Introduction is a reflection on my own

Introduction

During the
summer 2016, I spent three months traveling through India and I had the
opportunity to follow the river Ganges upstream from the sacred city of
Varanasi all the way to the its Himalayan source. I got to understand the
spiritual importance of this river as well as the existential. By Hindus, the
Ganges is believed to descend from the heaven to become the embodiment of all
sacred waters and is worshiped as the goddess mother Ganga. Having a bath in
the river is believed to have purifying effect and to cleanse one’s sins. Many
Hindus in India pilgrimage to the Ganges during their lifetime. As the river
has descended from the heaven to the earth it is also used as the connection
from earth back to heaven. Hundreds of burning bodies are buried in the river
every day. The river also provides for daily needs of millions of Indians
living on its banks. It is important source of water and food for those who
farm or fish along its course. (Aloian
2010)

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However,
the river is heavily polluted and when watching its dark brown stream full of waste,
it was difficult to imagine its miraculous impacts on human organism, as well
as raising questions about the impact on the food produced in the area. I
decided to use the research for this essay to have a deeper look into the issue
and to understand where is all the waste coming form, how far the pollution has
gone and the efforts to clean the river that has been made so far.

This paper
is a reflection on my own personal experience supported by literature. Firstly,
I will describe the sources and the impacts of the pollution of the Ganges
river. The scale of the problem is huge and numerous newspaper articles and
scientific reports have been written covering this issue. Those have been the
main source for my research that suggested information stated in the first
chapter. And secondly, I will map the history of attempts that have been made
to clean up the river. The core documents for this part are the article ‘The Ganges and the GAP: An Assessment of
Efforts to Clean a Sacred River’ published in the ‘Sustainability’ journal, available in the Radboud University
library and the interview with the India’s minister of environment done by the
BBC.

Ganga, the dying mother of India

India has
the fastest growing population in the world (BBC
News 2016) and it is predicted to overtake
China as the most populated country on earth by 2022. (Worl
Economic Forum 2016) This substantial population growth
caries alarming environmental pressures and the Ganga is no exception. There
are over 450 million people living in the Ganges basin. That represents more
than one third of India’s ever-growing population. All these people produce huge
amount of waste every day. 115 tones of plastic are dumped into the river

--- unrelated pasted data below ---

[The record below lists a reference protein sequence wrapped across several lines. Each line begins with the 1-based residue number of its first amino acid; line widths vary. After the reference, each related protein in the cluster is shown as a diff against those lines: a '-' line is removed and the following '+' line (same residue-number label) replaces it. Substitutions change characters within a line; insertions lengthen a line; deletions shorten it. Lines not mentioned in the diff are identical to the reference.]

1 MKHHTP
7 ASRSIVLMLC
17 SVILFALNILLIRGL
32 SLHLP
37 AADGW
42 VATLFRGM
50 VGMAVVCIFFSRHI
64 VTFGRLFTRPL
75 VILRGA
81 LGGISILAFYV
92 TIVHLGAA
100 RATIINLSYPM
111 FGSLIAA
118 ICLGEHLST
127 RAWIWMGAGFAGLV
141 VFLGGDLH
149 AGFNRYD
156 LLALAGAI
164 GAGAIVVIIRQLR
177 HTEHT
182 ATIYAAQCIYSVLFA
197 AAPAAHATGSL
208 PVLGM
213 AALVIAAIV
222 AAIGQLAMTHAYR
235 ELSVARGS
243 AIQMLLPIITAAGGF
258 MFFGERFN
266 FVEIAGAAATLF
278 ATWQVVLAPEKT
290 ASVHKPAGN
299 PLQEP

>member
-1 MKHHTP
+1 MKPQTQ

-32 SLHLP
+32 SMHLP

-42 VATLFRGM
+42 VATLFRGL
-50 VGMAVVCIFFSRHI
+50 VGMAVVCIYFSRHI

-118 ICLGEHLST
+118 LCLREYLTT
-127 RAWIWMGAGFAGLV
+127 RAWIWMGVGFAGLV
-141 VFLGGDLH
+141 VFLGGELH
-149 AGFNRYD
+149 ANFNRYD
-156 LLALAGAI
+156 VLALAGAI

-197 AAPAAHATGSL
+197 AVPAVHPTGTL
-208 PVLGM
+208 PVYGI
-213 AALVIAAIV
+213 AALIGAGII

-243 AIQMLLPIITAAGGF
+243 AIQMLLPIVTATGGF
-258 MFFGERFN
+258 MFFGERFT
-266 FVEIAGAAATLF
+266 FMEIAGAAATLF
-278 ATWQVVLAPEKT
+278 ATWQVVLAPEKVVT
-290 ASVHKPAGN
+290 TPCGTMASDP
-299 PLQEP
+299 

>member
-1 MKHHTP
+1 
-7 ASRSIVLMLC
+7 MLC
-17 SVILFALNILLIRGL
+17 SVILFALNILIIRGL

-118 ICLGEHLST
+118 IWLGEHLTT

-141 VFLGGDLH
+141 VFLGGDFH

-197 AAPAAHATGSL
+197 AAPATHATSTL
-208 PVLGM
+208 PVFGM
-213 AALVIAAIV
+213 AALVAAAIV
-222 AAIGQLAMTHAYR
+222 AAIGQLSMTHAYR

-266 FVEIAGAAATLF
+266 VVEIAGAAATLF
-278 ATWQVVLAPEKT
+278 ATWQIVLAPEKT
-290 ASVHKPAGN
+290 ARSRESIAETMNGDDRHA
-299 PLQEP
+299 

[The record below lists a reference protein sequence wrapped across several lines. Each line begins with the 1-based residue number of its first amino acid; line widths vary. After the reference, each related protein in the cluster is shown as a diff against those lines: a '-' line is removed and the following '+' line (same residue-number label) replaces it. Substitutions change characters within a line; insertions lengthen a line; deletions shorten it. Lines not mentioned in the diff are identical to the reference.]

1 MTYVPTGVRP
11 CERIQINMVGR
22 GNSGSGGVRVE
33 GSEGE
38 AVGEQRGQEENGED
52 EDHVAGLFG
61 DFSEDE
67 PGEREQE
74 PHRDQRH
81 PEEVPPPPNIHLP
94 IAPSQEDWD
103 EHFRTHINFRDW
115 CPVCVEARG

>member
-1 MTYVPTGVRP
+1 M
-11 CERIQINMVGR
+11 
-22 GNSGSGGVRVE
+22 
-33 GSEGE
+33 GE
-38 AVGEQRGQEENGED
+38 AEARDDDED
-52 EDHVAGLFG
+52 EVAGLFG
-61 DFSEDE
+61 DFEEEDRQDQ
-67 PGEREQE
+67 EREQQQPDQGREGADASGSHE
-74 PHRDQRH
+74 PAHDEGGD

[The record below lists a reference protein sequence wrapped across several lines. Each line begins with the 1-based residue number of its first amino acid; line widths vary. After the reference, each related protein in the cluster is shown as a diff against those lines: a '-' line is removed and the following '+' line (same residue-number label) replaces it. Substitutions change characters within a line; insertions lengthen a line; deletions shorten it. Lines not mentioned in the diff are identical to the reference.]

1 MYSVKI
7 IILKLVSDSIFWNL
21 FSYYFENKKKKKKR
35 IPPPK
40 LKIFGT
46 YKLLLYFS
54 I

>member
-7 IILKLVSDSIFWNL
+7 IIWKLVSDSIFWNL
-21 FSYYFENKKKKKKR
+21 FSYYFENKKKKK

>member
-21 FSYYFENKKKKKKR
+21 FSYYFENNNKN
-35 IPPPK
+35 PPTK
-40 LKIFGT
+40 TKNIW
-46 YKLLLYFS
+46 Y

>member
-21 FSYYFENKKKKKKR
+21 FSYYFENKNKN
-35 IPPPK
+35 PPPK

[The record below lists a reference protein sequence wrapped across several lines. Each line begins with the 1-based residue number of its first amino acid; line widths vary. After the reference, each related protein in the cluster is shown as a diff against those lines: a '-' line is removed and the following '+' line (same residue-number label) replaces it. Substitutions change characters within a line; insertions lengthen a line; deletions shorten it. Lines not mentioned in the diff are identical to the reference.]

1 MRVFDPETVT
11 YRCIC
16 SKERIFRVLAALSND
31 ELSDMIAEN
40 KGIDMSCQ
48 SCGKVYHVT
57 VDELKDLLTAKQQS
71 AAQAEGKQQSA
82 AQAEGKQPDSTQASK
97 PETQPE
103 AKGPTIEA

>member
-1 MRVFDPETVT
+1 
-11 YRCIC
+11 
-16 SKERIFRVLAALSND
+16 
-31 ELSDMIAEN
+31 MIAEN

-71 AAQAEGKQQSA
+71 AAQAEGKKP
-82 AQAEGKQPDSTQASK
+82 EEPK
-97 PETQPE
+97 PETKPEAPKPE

Ganges every year all being washed off into the ocean. This makes the Ganga the
second most polluting river in the world. (D’Mello
2017) Plastic is not the only issue.
Other forms of human waste, industrial effluent from sugar plants, paper mills
and other industries poor into the river.  Leather producing factories located near the town
Kanpuri are another significant contributor to the Ganges pollution. To soften and
preserve the hides, highly toxic chemicals are used. Some of them, including
compounds of chromium, are powerful carcinogens. (BBC
News 2016) “Sewage systems, built during the colonial era, are grossly inadequate
in meeting the demands of a growing city,” (Das
and Tamminga 2012) and many cities and villages located
in the river basin poor their untreated human sewage straight into the river
stream. Then there is the hazardous waste from recycling electronic products. Many
people still swirl the waste ash from the foundries in deep bowls to recover
tiny remnants of metal, even though it is illegal, because of the known
toxicity of many components. (Mallet
2015) Farms located along river’s course
use chemicals like pesticides in their agriculture production. Those chemicals
often run off from fertilizers straight into the river. (Aktar
et al. 2009) As some of the families struggle to
pay for adequate cremation, half cremated human bodies float in the river which
also add to the pollution. In January 2015 more than 100 dead bodies, many of
them of woman and children, were found washed up in a shallow tributary of the
river, near the village of Pariyar, in Uttar Pradesh. (MailOnline
2015)

The river
Ganga really seems to be dying. The substantial drop of the level of dissolved
oxygen present in the river is alarming. The head of the department of chemical
engineering at the IIT-BHU PK Mishra reports on the issue. “Examination of the samples collected …
revealed that DO level in certain stretches of the river dropped to 4 mg per
litre. … A dissolved oxygen level of 8 mg per litre in a river is considered
healthy … It clearly shows that the river struggles to maintain its oxygen
level.” (Hindustan Times 2016)

In the 2014,
the organization Toxic Link published a report on the toxicity load of Yamuna
river, the longest tributary river of the river Ganga. The report found the
river bed to be highly contaminated with heavy metals, such as cadmium,
arsenic, mercury and lead. This report emphasises the problem of the food
safety as the vegetables grown in the flood plain of Yamuna are being
contaminated. (Toxic
Link 2014)

Pollution of
the Ganges threatens not only to people. “The
… river basin contains high biodiversity. There are over 140 fish species,
the richest freshwater fish fauna in India, 90 amphibian species, and 5 areas